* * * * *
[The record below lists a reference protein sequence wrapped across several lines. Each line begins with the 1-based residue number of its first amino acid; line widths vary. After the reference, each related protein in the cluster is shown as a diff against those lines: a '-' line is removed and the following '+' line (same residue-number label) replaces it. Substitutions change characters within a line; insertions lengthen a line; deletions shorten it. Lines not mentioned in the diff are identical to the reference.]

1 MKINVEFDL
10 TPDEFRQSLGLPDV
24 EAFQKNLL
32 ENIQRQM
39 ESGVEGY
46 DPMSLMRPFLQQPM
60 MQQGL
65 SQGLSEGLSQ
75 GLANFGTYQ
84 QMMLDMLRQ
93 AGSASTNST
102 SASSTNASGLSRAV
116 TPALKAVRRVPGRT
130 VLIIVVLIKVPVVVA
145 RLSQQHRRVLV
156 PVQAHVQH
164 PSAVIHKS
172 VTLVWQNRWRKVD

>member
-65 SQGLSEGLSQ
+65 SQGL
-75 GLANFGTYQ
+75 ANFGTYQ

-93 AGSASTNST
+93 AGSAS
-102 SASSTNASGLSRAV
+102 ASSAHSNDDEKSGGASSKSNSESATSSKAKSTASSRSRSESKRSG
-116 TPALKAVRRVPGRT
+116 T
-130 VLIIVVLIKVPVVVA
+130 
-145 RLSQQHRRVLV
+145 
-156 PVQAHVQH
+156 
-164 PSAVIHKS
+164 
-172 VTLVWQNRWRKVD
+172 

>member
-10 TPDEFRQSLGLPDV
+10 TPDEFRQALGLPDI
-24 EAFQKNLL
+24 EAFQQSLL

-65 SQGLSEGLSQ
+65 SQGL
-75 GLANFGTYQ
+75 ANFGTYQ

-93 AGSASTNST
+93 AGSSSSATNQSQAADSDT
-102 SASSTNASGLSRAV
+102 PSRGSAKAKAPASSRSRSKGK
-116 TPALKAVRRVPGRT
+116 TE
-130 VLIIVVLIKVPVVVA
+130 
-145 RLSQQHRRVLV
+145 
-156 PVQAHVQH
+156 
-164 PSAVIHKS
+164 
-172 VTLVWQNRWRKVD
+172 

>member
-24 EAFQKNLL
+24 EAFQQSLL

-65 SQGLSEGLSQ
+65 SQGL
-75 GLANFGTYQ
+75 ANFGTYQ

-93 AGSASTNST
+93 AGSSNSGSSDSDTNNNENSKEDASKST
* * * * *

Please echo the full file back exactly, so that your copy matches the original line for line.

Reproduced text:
[The record below lists a reference protein sequence wrapped across several lines. Each line begins with the 1-based residue number of its first amino acid; line widths vary. After the reference, each related protein in the cluster is shown as a diff against those lines: a '-' line is removed and the following '+' line (same residue-number label) replaces it. Substitutions change characters within a line; insertions lengthen a line; deletions shorten it. Lines not mentioned in the diff are identical to the reference.]

1 MKINVEFDL
10 TPDEFRQSLGLPDV
24 EAFQKNLL
32 ENIQRQM
39 ESGVEGY
46 DPMSLMRPFLQQPM
60 MQQGL
65 SQGLSEGLSQ
75 GLANFGTYQ
84 QMMLDMLRQ
93 AGSASTNST
102 SASSTNASGLSRAV
116 TPALKAVRRVPGRT
130 VLIIVVLIKVPVVVA
145 RLSQQHRRVLV
156 PVQAHVQH
164 PSAVIHKS
172 VTLVWQNRWRKVD

>member
-65 SQGLSEGLSQ
+65 SQGL
-75 GLANFGTYQ
+75 ANFGTYQ

-93 AGSASTNST
+93 AGSAS
-102 SASSTNASGLSRAV
+102 ASSAHSNDDEKSGGASSKSNSESATSSKAKSTASSRSRSESKRSG
-116 TPALKAVRRVPGRT
+116 T
-130 VLIIVVLIKVPVVVA
+130 
-145 RLSQQHRRVLV
+145 
-156 PVQAHVQH
+156 
-164 PSAVIHKS
+164 
-172 VTLVWQNRWRKVD
+172 

>member
-10 TPDEFRQSLGLPDV
+10 TPDEFRQALGLPDI
-24 EAFQKNLL
+24 EAFQQSLL

-65 SQGLSEGLSQ
+65 SQGL
-75 GLANFGTYQ
+75 ANFGTYQ

-93 AGSASTNST
+93 AGSSSSATNQSQAADSDT
-102 SASSTNASGLSRAV
+102 PSRGSAKAKAPASSRSRSKGK
-116 TPALKAVRRVPGRT
+116 TE
-130 VLIIVVLIKVPVVVA
+130 
-145 RLSQQHRRVLV
+145 
-156 PVQAHVQH
+156 
-164 PSAVIHKS
+164 
-172 VTLVWQNRWRKVD
+172 

>member
-24 EAFQKNLL
+24 EAFQQSLL

-65 SQGLSEGLSQ
+65 SQGL
-75 GLANFGTYQ
+75 ANFGTYQ

-93 AGSASTNST
+93 AGSSNSGSSDSDTNNNENSKEDASKST